Can GPS Records Be used for IFTA & IRP?
Yes, but you need to know what you're doing.  Both the International Registration Plan and IFTA require a carrier operating under those programs to keep mileage records that can be audited for the carrier's compliance.  Most basically, those records have to show where a carrier's vehicles went -- that is, routes and miles traveled -- sufficient for an auditor to determine the accuracy of what the carrier reported on its IRP application for registration and its IFTA fuel use tax returns.  For some years now, records produced by global positioning systems, often supplemented by records from other electronic devices, have been able to produce records that qualify.  Several years ago, IRP adopted language that specifically requires its member jurisdictions to permit such electronic records - if they are adequate - to serve for purposes of audit; and now IFTA, effective next year, has done likewise.  (See the preceding piece.)  Many if not most states already permitted carriers to submit GPS and similar records for audit.  These changes in policy are particularly timely, since the U.S. federal regulation to require electronic logging is expected to be published any day now, and it will also require that nearly all interstate commercial vehicles employ GPS or something akin to it.  So nearly all interstate carriers are likely soon to have GPS records.  What can go wrong on audit?

There are at least three different kinds of potential problems.  First, the records, although produced electronically, and not inaccurate, may not be exact enough for IFTA and IRP purposes.  For instance, it's expected that the ELD rule will require a GPS system, for purposes of hours of service, to pinpoint a vehicle's position only within a radius of several miles.  That's nowhere near precise enough for IRP and IFTA.  There probably won't be anything in the rule that prevents GPS for HOS to be much more accurate, but records that are good enough to comply with HOS rules will not automatically be good enough for IRP and IFTA.  GPS and other electronic tracking systems may also fail to report precisely enough carrier operations in metropolitan areas, unless they are particularly calibrated to do so - and this again is required for IRP and IFTA, as those programs need to know just where a vehicle went.  GPS providers are not necessarily aware of these distinctions.  Second, records for HOS compliance need only be kept for 6 months.  Depending on a carrier's arrangements for maintaining mileage records, which often means the agreement the carrier has with its GPS provider, those full, original records may not be available when an IRP or IFTA auditor comes to call three or four years after the records were produced.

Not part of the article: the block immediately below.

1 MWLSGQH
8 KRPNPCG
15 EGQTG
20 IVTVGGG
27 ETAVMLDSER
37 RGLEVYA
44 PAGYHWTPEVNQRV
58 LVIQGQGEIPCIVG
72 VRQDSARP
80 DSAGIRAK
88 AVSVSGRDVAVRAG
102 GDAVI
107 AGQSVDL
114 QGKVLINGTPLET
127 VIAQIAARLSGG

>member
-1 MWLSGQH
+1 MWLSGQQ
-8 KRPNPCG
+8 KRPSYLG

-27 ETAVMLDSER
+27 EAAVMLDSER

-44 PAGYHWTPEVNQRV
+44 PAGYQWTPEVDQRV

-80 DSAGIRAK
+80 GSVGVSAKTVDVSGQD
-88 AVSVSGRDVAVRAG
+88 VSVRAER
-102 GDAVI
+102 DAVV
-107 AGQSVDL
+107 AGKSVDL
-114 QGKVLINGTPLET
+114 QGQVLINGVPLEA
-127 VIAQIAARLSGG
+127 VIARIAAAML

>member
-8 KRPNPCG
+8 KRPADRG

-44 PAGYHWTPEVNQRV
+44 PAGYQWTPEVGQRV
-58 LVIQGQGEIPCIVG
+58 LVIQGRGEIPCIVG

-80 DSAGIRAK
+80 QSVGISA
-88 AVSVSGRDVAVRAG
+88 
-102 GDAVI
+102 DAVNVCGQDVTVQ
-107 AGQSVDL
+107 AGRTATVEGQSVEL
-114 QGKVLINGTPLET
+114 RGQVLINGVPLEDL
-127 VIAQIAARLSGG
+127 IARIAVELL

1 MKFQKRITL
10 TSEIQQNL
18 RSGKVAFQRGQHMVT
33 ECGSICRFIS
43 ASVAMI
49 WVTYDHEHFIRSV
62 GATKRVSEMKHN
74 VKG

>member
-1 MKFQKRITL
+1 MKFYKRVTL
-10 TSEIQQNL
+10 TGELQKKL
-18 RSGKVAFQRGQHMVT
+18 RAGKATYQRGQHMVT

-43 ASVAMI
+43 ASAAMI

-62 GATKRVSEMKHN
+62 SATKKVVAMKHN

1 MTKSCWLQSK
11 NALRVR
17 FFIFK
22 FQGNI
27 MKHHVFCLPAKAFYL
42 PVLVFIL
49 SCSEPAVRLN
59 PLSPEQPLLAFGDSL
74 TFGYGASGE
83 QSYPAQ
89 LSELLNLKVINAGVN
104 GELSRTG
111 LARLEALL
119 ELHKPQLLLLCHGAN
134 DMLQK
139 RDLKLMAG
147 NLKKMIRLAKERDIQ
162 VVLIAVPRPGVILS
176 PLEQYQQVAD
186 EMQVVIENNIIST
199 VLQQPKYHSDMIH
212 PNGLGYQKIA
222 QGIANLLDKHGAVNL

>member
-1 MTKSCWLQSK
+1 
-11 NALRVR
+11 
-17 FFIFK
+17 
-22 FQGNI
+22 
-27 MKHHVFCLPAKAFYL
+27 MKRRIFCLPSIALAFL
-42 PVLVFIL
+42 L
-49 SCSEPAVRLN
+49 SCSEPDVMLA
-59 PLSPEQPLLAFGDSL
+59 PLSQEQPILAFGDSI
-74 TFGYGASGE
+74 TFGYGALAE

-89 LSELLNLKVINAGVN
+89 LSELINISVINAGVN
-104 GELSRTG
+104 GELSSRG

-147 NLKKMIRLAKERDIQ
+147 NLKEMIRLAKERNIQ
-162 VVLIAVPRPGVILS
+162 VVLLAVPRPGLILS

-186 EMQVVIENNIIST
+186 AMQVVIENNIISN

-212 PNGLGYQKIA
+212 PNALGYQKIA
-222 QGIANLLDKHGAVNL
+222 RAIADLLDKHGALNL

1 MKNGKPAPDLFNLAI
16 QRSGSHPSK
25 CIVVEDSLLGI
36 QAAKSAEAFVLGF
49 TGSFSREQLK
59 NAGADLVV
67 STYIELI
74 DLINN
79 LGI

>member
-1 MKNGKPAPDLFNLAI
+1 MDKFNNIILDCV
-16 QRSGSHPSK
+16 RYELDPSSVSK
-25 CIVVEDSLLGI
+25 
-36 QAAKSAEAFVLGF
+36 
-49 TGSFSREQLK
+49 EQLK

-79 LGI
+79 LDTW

Raymond Port of Entry Change in Hours
Trucking Moves America Forward Launches Online Store further extends image-building effort of trucking industry
Trucking Moves America Forward (TMAF), the industry-wide image and education movement, announced the opening of its online store, SHOP TMAF, as a next step in the movement's awareness and branding goals.
"We are proud to announce our e-commerce addition to the TMAF website. The store is an extension of the broader effort to encourage industry members to spread their messages of pride for the industry they call 'home,' said Kevin Burch, TMAF co-chair and president of Jet Express. "We see this as another way to create a dialogue about the trucking industry."
With the TMAF-branded gear, trucking professionals can proudly showcase the industry's evolution as a modern one, and one that is continually improving its image and reputation.
Just in time for the holiday shopping season, visitors can go directly to or to the SHOP TMAF tab from the home page of to browse and purchase branded clothing and promotional items. The product catalogue consists of hats, Nike polo shirts, t-shirts with and without pockets, tumblers, buttons, lapel pins and window clings and signs for trailers.
TMAF encourages trucking companies, associations and organizations - all members of the industry - to join the effort and spread the pride and joy of trucking, by posting a link ( to the store on their websites.
Free Safety Workshops
Montana's workers are exposed to a range of workplace hazards on a daily basis. But how do we keep these exposures to a minimum? Join us this December as we help you and your co-workers stay injury free as we present Working Together for a Safer Montana.

We All Share the Responsibility -   Let's face it; no matter what you do for work, on the job safety is always a concern. But the question remains, who is responsible for the safety of an employee? We contend everyone in your workplace must play a part. In this session we'll help you break down the roles and responsibilities of each of your employees so you get everyone in your organization working together for safety.

Not Only for Office Workers - Ergonomics are one of the most overlooked issues in workplace safety, yet they affect everyone from the receptionist to the traveling salesman to a line worker at a manufacturing facility. Simply put, ergonomics has to do with proper posture, managing forces and an excessive repetitive motion. In this section of the workshop we'll give you the tips you need to tackle everyday ergonomic issues, as well as open the floor for discussion to for participants to share their ergonomic challenges and solutions.

Dates and Locations
December 1 - Kalispell - Hampton Inn
December 2 - Missoula - Best Western Grant Creek Inn
December 3 - Helena - Holiday Inn Express
December 4 - Great Falls - Holiday Inn
December 8 - Butte - La Quinta Inn
December 10 - Miles City - Sleep Inn & Suites
December 11 - Billings - Big Horn Resort
December 15 - Bozeman - Holiday Inn

Register Now. The free trainings take place from 8:30 am - Noon. If you have questions, call 800-332-6102 extension 5361 (Kirk Smith).